This is a discussion on cifs large write performance improvements to Samba - Samba ; Some informal results evaluating the results of new cifs directio mount option and effects of changing the SMB network buffer size. All tests were run at least four times on each configuration and averaged. Command executed: time dd if=/dev/zero of=/mnt/ofile ...
Some informal results evaluating the results of new cifs directio mount
option and effects of changing the SMB network buffer size. All tests
were run at least four times on each configuration and averaged.
Command executed: time dd if=/dev/zero of=/mnt/ofile bs=1M count=400
(400MB copy to server with large writes)
MemTotal on system: 905148kB (from /proc/meminfo)
Kernel: current 2.6.10-rc3 from linux.bkbits.net/linux-2.5 bk
SLES9 JFS (and EXT3 on one test). Intel Pentium M, relatively slower IDE
drives (laptop). Kernel compiled for debug memory allocations.
CIFS filesystem version: 1.28
Samba version 3.0.10pre (current svn)
mount over loopback interface to samba server on the same box (to
maximize network transfer speed)
CIFS mount (default): 1 minute 46 seconds (constrained largely by the 4K
writes, due to no implementation of page coalescing and no
implementation of cifs_writepages)
CIFS mount (directio): 35.9 seconds (huge improvement due to now being
able to do up to 16K size writes to server, and reducing double caching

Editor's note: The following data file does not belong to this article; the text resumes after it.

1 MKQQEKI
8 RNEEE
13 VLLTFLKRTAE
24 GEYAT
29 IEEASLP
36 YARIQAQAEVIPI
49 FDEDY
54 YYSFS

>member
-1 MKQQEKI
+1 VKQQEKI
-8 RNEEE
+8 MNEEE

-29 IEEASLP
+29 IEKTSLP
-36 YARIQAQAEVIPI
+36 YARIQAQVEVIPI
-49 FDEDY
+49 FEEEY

effects since page cache not used on client side). Running with a faster
processor (otherwise the same) this dropped to 20.8 second average.
CIFS mount (directio, insmod specifying larger CIFSMaxBufSize of 65024):
24.0 seconds The larger buffer size (almost 4 times larger) led to
significant improvements (going beyond this to 120K network write size
did not improve performance on this test, actually got a bit worse).
Running with a faster processor (otherwise the same) this improved to
19.3 seconds average (and using the even larger 120K write size
performance dropped slightly to 20.6 seconds)
Additional comparison points -
The older smbfs filesystem: 1 minute 7.04 seconds (note that smbfs read
performance is much worse than cifs in part due to lack of readpages
implementation in smbfs, but the writepage performances differ less
JFS 3.5 seconds
EXT3 12.8 seconds
EXT3 was somewhat slower than I expected.
The does show that cifs directio mounts help a lot for large file copy -
and also that cifs badly needs an asyn writepages implementation (which
has obviously helped NFS on this kind of test). In addition CIFS needs
to reduce some of the CPU (one of the large buf allocs and memcpys in
the write path can be eliminated with some reasonably obvious changes).
I doubt that enough analysis on the Samba server side has been done for
this particular case on 2.6 and that might yield some easy improvements
as well. Also note that there was one case in which cifs to Samba ran
into the expected memory contention deadlock (client writes dirty page
to server, server blocked on memory allocation which is blocked on